GraphQL - What? Why? And How?

Published

July 25, 2019

According to Stack Overflow, GraphQL is part of the ‘hottest stack’ in the tech scene . It has continued to be adopted by many companies for the benefits it brings. It was developed by Facebook in 2012 to drive their large, complex social systems of billions of users. In this piece, we’ll discover what GraphQL is, the reasons to adopt it and how to implement it.

Graphql one end point

What is GraphQL?

In simple terms, GraphQL is a new way to fetch from an API. In other words, an alternative to REST. There are three main parts for GraphQL: Schema, Query and Resolvers.


Schema
The schema shows how to get the data and data type. To list, GraphQL schema has three types: Scalar types, Object types and Mutation type.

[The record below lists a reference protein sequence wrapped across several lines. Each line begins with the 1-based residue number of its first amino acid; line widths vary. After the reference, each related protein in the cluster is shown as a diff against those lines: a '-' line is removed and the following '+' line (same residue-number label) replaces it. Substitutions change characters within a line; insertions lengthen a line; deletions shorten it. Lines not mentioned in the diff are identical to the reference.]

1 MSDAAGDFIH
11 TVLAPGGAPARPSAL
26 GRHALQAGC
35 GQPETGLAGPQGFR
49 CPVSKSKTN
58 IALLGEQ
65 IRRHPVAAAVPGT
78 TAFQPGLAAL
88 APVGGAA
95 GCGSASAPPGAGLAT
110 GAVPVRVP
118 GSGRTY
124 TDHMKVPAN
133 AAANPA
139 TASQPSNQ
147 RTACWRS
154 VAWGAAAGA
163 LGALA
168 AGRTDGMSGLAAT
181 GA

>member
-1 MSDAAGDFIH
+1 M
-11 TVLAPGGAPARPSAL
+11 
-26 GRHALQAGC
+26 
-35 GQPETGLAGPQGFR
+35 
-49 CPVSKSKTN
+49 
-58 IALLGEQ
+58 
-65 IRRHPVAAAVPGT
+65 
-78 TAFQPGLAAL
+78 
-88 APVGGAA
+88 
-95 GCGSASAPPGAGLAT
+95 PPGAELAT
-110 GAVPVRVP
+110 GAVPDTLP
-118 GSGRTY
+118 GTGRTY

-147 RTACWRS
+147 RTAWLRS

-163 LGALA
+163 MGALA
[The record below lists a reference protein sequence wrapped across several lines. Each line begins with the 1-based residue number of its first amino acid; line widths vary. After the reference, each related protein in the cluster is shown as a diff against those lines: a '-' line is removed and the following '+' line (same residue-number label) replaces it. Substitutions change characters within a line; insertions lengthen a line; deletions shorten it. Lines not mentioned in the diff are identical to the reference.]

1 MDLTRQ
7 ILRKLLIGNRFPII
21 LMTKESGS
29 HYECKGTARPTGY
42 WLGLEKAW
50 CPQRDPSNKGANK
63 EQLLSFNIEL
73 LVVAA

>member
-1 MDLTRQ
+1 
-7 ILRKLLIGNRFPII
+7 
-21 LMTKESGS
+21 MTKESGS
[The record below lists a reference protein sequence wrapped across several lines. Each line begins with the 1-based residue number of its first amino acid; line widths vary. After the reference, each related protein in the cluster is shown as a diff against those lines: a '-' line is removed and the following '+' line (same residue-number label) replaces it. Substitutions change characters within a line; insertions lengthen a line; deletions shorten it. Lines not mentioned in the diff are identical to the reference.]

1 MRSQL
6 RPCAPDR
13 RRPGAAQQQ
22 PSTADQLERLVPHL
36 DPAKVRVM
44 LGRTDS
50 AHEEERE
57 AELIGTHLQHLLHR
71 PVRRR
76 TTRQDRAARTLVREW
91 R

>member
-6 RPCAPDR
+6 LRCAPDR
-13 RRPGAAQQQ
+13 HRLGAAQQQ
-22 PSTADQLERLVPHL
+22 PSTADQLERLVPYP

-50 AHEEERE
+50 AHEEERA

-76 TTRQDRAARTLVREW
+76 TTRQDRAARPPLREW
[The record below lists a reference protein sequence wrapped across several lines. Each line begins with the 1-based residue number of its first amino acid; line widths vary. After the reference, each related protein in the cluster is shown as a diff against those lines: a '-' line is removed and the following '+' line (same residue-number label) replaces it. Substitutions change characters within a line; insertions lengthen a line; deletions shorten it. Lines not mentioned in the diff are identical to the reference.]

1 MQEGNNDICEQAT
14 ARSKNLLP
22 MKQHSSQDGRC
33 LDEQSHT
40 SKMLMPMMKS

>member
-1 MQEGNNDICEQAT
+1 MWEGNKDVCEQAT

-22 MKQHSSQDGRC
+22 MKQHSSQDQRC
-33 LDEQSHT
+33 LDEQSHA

Scalar types Object types Mutation types
Int:
Float:
String:
Boolean:
ID (serialized as String): A unique identifier
type Typename {
fieldA: String
fieldB:Boolean
fieldC:Int
fieldD:CustomType }
type Query {
getBooks: [Book]
getAuthors:[Author]
}


PUT,
POST,
PATCH,
DELETE

More schema details can be found in GraphQL schema concepts.


Query
Queries in GraphQL are analogous to REST’s GET. In particular, they allow us to ask the server for the data we need.

type Query {
   info: String!
   Feed: [Link!]!
}

type Link {
   id: ID!
   description: String!
   url: String!
}


Resolvers
A resolver is a function that resolves a value for a type or field in a schema. Certainly, it is the most difficult part of GraphQL. To illustrate, a resolver example from Prisma shows below:

const UserType = new GraphQLObjectType {
   name: ‘User’,
   fields: {
     id: {
       type: GraphQLID,
       resolve: (root, args, context, info) =>  {
        Return root.id
       }
     }
   },
   name: {
     type: GraphQLString,
     resolve: (root, args, context, info) =>  {
       Return root.name
     }
   }
}

Why do we use GraphQL?

In short, we use it for three main reasons:

  1. Network performance
  2. Clean endpoint design
  3. To serve multiple clients.


1. Network performance